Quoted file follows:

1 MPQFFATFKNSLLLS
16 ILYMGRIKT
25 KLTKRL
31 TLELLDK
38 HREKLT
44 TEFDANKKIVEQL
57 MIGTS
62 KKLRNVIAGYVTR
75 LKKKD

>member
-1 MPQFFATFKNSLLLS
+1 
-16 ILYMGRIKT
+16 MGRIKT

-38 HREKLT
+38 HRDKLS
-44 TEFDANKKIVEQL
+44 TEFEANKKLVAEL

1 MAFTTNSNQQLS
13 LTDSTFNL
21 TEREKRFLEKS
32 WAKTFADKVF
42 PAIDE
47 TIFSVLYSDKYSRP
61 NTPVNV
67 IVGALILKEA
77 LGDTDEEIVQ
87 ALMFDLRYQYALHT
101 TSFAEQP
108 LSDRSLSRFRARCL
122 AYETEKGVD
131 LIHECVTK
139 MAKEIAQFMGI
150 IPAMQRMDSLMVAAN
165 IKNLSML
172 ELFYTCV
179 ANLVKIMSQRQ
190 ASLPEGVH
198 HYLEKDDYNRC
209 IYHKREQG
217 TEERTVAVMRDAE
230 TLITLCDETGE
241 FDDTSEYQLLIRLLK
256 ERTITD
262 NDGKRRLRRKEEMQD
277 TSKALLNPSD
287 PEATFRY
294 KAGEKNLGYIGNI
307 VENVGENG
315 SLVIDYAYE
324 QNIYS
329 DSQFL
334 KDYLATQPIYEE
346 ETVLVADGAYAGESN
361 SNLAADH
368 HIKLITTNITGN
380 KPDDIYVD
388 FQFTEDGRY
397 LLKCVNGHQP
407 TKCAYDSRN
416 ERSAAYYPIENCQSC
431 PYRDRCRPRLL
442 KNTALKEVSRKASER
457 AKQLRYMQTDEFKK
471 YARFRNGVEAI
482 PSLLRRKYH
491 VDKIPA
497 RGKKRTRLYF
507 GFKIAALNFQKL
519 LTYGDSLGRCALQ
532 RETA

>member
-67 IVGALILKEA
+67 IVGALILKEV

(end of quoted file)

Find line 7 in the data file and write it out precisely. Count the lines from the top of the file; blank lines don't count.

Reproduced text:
57 MIGTS